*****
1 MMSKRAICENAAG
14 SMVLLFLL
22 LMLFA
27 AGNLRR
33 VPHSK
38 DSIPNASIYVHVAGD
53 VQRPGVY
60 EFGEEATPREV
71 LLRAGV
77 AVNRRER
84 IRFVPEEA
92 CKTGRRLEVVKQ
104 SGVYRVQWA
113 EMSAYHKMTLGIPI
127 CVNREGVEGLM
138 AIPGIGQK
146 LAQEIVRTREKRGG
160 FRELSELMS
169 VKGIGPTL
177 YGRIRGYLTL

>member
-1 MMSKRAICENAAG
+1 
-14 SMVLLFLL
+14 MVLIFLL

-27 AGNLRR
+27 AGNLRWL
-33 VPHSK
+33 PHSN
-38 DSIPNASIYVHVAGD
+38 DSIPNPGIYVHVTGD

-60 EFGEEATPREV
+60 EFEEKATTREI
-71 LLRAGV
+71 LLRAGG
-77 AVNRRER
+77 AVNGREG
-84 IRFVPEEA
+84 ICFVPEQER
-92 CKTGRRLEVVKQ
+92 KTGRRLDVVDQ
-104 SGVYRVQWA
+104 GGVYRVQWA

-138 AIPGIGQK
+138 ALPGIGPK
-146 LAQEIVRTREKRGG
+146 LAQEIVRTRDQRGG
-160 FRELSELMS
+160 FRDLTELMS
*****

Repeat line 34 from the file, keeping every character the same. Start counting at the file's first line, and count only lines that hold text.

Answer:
-71 LLRAGV